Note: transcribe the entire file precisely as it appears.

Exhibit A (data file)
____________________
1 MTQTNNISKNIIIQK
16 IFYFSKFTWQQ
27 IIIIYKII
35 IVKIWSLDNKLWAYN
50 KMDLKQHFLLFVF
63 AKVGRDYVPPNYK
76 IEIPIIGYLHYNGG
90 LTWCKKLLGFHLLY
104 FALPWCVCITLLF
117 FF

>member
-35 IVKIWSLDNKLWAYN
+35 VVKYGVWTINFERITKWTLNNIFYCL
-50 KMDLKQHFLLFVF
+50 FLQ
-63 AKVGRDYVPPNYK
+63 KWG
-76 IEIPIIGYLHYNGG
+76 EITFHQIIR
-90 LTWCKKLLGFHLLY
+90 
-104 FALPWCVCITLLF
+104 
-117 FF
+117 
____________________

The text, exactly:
1 MTQTNNISKNIIIQK
16 IFYFSKFTWQQ
27 IIIIYKII
35 IVKIWSLDNKLWAYN
50 KMDLKQHFLLFVF
63 AKVGRDYVPPNYK
76 IEIPIIGYLHYNGG
90 LTWCKKLLGFHLLY
104 FALPWCVCITLLF
117 FF

>member
-35 IVKIWSLDNKLWAYN
+35 VVKYGVWTINFERITKWTLNNIFYCL
-50 KMDLKQHFLLFVF
+50 FLQ
-63 AKVGRDYVPPNYK
+63 KWG
-76 IEIPIIGYLHYNGG
+76 EITFHQIIR
-90 LTWCKKLLGFHLLY
+90 
-104 FALPWCVCITLLF
+104 
-117 FF
+117 